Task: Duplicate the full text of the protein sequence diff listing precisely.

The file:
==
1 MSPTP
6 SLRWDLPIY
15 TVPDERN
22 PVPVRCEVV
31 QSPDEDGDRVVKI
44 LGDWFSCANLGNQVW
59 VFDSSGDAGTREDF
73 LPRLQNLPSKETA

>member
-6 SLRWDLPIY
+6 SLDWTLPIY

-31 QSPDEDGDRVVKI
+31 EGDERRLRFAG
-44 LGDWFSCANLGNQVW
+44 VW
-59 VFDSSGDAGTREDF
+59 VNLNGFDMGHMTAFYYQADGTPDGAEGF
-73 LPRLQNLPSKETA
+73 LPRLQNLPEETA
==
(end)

1 MSPTP
6 SLRWDLPIY
15 TVPDERN
22 PVPVRCEVV
31 QSPDEDGDRVVKI
44 LGDWFSCANLGNQVW
59 VFDSSGDAGTREDF
73 LPRLQNLPSKETA

>member
-6 SLRWDLPIY
+6 SLDWTLPIY

-31 QSPDEDGDRVVKI
+31 EGDERRLRFAG
-44 LGDWFSCANLGNQVW
+44 VW
-59 VFDSSGDAGTREDF
+59 VNLNGFDMGHMTAFYYQADGTPDGAEGF
-73 LPRLQNLPSKETA
+73 LPRLQNLPEETA